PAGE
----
He could also play as a number 10 behind the striker or as a false nine though. And while he has still played each of the roles since moving to Dortmund, now he is regularly more of a number eight.

Yet despite an eye-catching individual campaign, Brandt was unable to emerge as Dortmund’s hero on the final day of the season. In fact, he was the target of supporter frustrations.

The 27-year-old would register three shots on target, but was unable to find a way past goalkeeper Finn Dahmen. Meanwhile, his 74% passing accuracy was the worst total in the Dortmund starting XI, completing 17 of his 23 attempted passes.

His tackle success rate of 43% was also the worst in the match, while he was dribbled past four times – more than any other player. Meanwhile, he was dispossessed more than anyone else (three times).

Withdrawn after 62 minutes, it wasn’t Brandt’s or Dortmund’s day. While BVB fought back to earn a last-minute draw, it wasn’t enough to clinch the title as they missed out on goal difference alone.

A heartbreaking end to an impressive season, Brandt will go again next term. With Bellingham set to leave Dortmund, even more responsibility will fall on his shoulders.

Meanwhile, back at Anfield and the AXA Training Centre, Liverpool’s recruitment team can afford themselves a small smile after persuading Jurgen Klopp that Salah was the man for them after Brandt’s rejection six years ago. How different the Reds’ fortunes could have been over the past six years had the German said yes to their advances and joined ahead of the Egyptian instead.


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Arsenal has just taken a $74m risk that may backfire as Liverpool knows Mohamed Salah difference

It feels like a long time ago now that Liverpool looked at potentially trying to acquire Bukayo Saka — then a promising young left-back coming through the ranks at Arsenal, who the Reds wondered if they might be able to poach.


Borussia Dortmund, according to Football.London, was also taking a look (usually a good sign when it comes to young talent) and since then (about three years), partly helped by his presence in England teams at major tournaments, the 21-year-old has become something of a household name.


This season, he has been a key man for Mikel Arteta as Arsenal took strides forward, and this week, he signed a new long-term contract that ties him down until 2027.


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According to David Ornstein, the winger will earn around $355,000 (£290,000) per week, making him Arsenal’s top earner. Over the four years, it works out at a commitment of around $74m (£60m).


That, though, sets a dangerous precedent. Saka is yet to win a trophy with Arsenal and there is no guarantee that this season’s title tilt is here to stay.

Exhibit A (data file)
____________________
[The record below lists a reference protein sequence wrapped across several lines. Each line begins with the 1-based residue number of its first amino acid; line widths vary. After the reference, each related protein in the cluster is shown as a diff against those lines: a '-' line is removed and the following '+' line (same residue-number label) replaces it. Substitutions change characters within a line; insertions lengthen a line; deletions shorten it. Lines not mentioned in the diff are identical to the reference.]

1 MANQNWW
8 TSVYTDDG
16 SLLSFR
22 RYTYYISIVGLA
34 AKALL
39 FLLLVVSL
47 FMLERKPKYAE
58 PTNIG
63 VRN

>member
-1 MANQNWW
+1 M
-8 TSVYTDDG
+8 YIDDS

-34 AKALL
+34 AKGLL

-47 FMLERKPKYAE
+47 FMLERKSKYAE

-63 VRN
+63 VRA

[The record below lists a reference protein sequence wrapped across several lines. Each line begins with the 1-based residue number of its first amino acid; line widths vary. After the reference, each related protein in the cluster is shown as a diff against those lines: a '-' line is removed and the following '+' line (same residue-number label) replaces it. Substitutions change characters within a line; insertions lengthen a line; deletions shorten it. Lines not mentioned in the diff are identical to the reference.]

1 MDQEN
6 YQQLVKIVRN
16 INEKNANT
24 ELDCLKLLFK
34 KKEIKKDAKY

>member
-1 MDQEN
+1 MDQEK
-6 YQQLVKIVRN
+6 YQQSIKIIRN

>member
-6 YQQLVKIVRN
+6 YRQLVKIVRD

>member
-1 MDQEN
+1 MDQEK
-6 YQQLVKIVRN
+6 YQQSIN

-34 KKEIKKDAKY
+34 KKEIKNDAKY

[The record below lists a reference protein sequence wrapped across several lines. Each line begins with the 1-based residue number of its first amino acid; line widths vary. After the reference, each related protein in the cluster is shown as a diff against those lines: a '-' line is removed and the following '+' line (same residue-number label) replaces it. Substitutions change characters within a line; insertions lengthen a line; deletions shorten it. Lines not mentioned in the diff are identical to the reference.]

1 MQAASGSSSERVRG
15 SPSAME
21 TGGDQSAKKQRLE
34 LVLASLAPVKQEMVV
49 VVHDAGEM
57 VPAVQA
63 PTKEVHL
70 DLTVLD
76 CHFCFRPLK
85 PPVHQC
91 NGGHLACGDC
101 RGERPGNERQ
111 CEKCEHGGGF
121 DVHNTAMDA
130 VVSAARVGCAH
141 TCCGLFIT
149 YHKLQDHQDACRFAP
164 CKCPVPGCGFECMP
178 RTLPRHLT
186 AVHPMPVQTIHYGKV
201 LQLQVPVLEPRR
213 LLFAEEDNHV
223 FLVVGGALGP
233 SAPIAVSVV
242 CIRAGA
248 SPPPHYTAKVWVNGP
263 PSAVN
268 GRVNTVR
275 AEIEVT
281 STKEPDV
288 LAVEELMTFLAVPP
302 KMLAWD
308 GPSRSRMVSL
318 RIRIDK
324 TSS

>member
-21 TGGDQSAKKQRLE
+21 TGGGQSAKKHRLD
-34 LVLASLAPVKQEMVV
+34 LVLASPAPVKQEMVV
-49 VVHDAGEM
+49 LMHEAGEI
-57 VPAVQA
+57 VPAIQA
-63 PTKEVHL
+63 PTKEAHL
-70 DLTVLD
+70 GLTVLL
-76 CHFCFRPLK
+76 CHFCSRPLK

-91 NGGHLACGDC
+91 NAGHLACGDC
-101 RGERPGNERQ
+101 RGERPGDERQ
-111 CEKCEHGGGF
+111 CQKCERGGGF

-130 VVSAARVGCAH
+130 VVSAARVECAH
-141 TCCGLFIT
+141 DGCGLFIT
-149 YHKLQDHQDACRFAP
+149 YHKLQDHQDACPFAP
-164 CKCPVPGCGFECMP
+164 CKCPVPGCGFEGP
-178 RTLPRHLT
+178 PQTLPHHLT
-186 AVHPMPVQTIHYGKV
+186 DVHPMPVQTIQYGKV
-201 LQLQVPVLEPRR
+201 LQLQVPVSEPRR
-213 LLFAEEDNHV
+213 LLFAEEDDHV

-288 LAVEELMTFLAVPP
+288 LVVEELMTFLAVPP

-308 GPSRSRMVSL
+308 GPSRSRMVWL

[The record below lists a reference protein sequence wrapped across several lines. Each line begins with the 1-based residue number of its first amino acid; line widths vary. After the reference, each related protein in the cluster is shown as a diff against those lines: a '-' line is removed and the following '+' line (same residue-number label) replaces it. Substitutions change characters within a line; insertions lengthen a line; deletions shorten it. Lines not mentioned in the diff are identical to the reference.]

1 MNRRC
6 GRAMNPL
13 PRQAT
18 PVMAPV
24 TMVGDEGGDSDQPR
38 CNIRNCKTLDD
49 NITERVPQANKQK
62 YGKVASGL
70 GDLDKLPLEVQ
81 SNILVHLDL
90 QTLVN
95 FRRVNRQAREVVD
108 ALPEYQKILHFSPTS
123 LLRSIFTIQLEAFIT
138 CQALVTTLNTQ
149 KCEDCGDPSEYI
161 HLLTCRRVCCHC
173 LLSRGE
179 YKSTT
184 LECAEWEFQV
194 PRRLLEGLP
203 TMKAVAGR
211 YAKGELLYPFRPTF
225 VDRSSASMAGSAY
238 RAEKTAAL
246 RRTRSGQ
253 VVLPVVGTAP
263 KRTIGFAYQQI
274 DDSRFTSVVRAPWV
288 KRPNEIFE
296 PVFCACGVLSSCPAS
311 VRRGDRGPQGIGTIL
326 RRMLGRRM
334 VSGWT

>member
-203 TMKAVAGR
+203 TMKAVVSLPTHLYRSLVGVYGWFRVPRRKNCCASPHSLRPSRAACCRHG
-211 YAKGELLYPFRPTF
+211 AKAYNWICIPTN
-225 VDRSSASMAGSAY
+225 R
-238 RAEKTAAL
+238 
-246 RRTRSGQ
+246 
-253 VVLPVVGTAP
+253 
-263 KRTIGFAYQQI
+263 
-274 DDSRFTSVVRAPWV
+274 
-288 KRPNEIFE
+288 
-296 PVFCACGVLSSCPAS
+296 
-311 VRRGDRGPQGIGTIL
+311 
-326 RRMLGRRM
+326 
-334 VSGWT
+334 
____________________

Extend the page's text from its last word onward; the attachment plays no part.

That sort of figure is a Champions League salary, for a club that might not make the top four consistently given the level of competition there is in the Premier League.


More important than that, however, is the fact that a ceiling has been breached. Saka is not Arsenal’s highest-ever earner — that was Mesut Özil — but he is the biggest earner in the current squad.


Declan Rice, if he, for example, was to arrive from West Ham this summer for $100m (£93m/€81m) or more, would surely be expecting a similar sum. A $100m player might reasonably argue that they deserve a ‘$100m wage’.


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And what about Gabriel Martinelli, Martin Ødegaard, or any of the other players that have helped Saka lead the ultimately failed charge against Manchester City? Ødegaard, in particular, could feasibly ask for parity.


Liverpool, of course, decided, after much deliberation and delay, to hand a big-money contract to Mohamed Salah last summer. Crucially, though, that was only after the Egyptian had spearheaded several years of sustained success.


Only a couple of seasons missing out by a single point stopped the Reds from dominating, and the Premier League and Champions League titles they did earn were significantly helped to be achieved by a player that was for a large period a leading candidate for being the best player on the planet.


Saka is undoubtedly very good, but he is not at those levels. Salah has 186 goals in 304 appearances for Liverpool; he scored seven more in his first season at Anfield than Saka has in total for the Gunners to date.


That is not to say that Saka is not brilliant. He very much is, he is already one of the top talents around, and will probably go on to have an excellent career. But Arsenal, by giving him that sort of deal so early on, have set the bar very high.


It is the kind of risk that Liverpool has avoided, and it remains to be seen whether it pays off.